From: Richard Wordingham
> Going back to basics and looking at the attested reflexes in the IE...
> languages, we can distinguish 4 groups:
> 2) Armenian, Germanic (+ Celtic)one
> *t = /th/, *dh = /d/, *d = /t'/
> Again typologically unproblematical, and even the *tegh/dhek-
> prohibition can be explained as a simple constraint on the
> co-occurrence of voiced [*dh] / unvoiced [*t *d] stops. The problem
> is explaining how the other systems may have originated from this
> (a "reverse Grimm's law" would be as bizarre as... Grimm's lawWhat's Celtic doing here? (Was Thracian meant?) I would have
> itself), without e.g. *tH and *t merging, etc.
> 4) Latin, Greekare
> *t = /t/, *dh = /th/, *d = /d/
> Unproblematic typologically, but the *b-gap and the deg-constraint
> historically inexplicable. In fact, far from being a possibilityfor
> (pre-)PIE, this system is probably simply derived from the previousExcept that pre-Latin didn't have a *th to merge with *dh.
> one (by merger of *th and *dh).
> ... the following proposal to explain the *deg-constraint and *b-gap.
> The original situation (likely to be ancestral to the whole
> language family, long before PIE) would have been a system with twoWhat phonemes do these voicing prosodies normally affect? Just
> kinds of stops (voiced and unvoiced or perhaps fortis and lenis: *p
> *b, *t *d, *k *g, etc.), and, suprasegmentally, two tones (marked:
> high, unmarked: low).
> The following unsurprising constraints applied: (1) one root (word)
> could only contain either all voiced or all unvoiced stops; (2) only
> one syllable in a word could have the high tone.
> For example:
> taka (= tÃ kÃ ) tÃ¡ka (= tÃ¡kÃ ) takÃ¡ (= tÃ kÃ¡)
> [but no tÃ¡kÃ¡, taga, tÃ¡ga, tagÃ¡]
> daga (= dÃ gÃ ) dÃ¡ga (= dÃ¡gÃ ) dagÃ¡ (= dÃ gÃ¡)
> [but no dÃ¡gÃ¡, daka, dÃ¡ka, dakÃ¡]
> Subsequently, the tones were lost, but high tone left a trace inAre there examples of this in widely accepted reconstructions? Tai
> (marked) glottalization of the consonant, while low tone gave
> (unmarked) aspiration, as follows:
> taka t?aka tak?a [but no t?ak?a, taga, t?aga, tag?a]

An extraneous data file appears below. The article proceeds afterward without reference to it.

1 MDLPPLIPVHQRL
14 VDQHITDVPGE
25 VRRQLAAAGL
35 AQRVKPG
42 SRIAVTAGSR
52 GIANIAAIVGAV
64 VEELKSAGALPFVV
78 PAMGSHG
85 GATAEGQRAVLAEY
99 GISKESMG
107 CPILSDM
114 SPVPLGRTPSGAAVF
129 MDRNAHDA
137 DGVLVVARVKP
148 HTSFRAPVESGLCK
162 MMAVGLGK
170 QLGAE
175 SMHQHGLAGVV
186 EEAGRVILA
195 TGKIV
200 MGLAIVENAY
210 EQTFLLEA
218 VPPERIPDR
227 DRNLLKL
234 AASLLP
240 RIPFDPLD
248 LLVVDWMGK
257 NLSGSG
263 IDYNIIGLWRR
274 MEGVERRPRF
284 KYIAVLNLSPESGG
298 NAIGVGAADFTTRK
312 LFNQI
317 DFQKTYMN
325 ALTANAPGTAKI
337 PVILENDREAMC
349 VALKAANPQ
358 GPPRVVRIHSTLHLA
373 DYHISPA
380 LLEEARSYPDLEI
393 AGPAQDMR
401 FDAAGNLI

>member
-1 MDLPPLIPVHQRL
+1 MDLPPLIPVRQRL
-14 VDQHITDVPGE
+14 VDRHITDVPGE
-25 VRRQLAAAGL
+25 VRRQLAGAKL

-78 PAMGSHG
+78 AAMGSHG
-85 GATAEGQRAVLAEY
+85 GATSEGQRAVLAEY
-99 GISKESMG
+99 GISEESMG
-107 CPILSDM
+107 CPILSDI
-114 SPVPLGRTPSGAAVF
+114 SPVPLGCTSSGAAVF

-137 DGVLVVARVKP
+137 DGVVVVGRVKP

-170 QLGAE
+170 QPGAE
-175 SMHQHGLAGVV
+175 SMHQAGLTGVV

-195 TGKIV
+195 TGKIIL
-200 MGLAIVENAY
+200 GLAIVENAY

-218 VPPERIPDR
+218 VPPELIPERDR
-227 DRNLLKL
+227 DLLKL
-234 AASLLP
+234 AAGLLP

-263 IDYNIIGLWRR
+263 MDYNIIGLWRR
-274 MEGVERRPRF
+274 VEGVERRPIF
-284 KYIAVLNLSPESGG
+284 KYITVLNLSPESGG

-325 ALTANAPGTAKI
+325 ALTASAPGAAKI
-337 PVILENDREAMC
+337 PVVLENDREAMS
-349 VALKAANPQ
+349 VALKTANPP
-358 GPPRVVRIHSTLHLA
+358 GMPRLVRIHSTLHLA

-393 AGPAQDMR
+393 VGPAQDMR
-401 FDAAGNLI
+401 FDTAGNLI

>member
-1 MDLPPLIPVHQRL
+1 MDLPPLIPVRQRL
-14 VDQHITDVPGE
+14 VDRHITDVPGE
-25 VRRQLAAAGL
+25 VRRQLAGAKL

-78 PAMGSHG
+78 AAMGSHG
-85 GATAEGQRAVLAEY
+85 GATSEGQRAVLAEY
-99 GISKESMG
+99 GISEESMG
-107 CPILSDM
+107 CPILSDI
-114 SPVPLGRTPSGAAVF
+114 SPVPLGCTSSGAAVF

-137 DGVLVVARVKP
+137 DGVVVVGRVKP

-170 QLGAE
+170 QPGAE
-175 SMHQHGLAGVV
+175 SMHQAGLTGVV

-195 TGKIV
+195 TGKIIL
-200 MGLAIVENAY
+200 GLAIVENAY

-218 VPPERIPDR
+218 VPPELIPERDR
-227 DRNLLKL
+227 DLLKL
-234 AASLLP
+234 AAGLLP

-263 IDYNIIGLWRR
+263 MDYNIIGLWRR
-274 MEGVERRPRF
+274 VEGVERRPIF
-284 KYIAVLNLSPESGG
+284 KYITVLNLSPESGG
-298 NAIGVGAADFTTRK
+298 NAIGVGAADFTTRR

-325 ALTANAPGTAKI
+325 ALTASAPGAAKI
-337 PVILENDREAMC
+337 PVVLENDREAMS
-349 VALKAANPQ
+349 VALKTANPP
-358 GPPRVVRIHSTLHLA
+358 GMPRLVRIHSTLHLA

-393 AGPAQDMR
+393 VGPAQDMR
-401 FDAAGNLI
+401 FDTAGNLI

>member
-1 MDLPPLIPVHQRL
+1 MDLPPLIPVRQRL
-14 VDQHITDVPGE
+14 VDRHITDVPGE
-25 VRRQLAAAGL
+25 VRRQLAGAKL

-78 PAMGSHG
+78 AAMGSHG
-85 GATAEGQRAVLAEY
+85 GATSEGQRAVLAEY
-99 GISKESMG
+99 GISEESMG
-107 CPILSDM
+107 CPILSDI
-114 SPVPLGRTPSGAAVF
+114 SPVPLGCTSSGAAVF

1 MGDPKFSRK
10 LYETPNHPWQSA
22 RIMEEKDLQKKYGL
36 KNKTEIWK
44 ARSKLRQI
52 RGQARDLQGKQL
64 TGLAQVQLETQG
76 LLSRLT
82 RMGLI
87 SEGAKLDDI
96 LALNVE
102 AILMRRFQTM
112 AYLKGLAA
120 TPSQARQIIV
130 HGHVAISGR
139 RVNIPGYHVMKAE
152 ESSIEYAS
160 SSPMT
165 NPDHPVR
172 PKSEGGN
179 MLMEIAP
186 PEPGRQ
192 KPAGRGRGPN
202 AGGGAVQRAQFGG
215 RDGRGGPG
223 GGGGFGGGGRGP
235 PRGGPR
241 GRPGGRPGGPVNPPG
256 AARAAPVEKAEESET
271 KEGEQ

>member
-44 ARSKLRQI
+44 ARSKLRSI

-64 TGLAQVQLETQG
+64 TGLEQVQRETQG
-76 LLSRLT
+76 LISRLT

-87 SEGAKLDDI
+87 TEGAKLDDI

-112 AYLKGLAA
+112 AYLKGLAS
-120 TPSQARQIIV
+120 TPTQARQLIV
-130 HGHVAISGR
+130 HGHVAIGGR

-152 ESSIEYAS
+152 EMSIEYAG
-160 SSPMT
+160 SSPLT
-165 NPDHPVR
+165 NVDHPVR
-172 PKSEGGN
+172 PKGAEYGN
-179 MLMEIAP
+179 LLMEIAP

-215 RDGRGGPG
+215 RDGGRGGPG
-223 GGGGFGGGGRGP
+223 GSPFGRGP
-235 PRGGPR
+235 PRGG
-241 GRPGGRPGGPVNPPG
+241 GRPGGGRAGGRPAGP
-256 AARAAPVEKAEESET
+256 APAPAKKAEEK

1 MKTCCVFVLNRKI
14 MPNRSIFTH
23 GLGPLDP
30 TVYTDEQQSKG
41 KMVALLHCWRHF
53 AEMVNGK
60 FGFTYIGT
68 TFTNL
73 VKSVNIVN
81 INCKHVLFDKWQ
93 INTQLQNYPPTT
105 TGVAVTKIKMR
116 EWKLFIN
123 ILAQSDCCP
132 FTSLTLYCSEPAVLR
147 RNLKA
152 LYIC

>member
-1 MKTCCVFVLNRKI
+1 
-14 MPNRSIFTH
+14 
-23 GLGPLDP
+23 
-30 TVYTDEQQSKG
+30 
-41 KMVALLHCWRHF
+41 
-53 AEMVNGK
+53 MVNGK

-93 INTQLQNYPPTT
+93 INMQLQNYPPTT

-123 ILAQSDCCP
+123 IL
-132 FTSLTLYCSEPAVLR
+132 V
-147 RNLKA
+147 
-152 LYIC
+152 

> daga d?aga dag?a [but no d?ag?a, daka, d?aka, dak?a]
> For vowel initial words, we perhaps had:
> haka ?aka hak?a
> haga ?aga hag?a
> To explain the Indo-European state of affairs, all we have to do isto
> postulate a merger of (ejective) **t? and (implosive) **d?:**t
> 1 2 3 4
> **t? , **d? > *t' ~ *t' ~ *'d ~ *d
> **d[h] > *th ~ *d ~ *dh ~ *th
> **t[h] > *tt ~ *th ~ *t ~ *t
> with the Germanic/Armenian solution based on the opposition **t? ~
> (> t(') ~ th), the others rather on **d? ~ **d (> (')d ~ dh). I see*d?
> no way to merge the two solutions at the PIE level with only three
> (not four) series to work with, so either I have to posit *t? and
> for PIE istelf, or divide PIE into two dialects with rspect to the...
> obstruent system.
> For the labials, we need the special rules:of
> **p, **p? > *p (/p/)
> **b, **b? > *bh (/b/)
> This was undoubtedly triggered by the loss of the ejective feature
> *p?, an entirely predictable phenomenon. Implosive *b ( = /'b/) mayor
> be allowed to have had a marginal existence besides unmarked *bh ( =
> /b/), as for instance in modern Arabic (ba:b = door, 'ba:'b = dad)
> even English (bye-bye = /'baI'baI/), but for the most part it mergedI'd like to propose a derived variant of this scheme.
> with *b in a simple opposition /p/ ~ /b/ for the labial series.
> /b/ (implosive for some speakers). Do we need to postulate astable dialect split on the basis of whether the preglottalised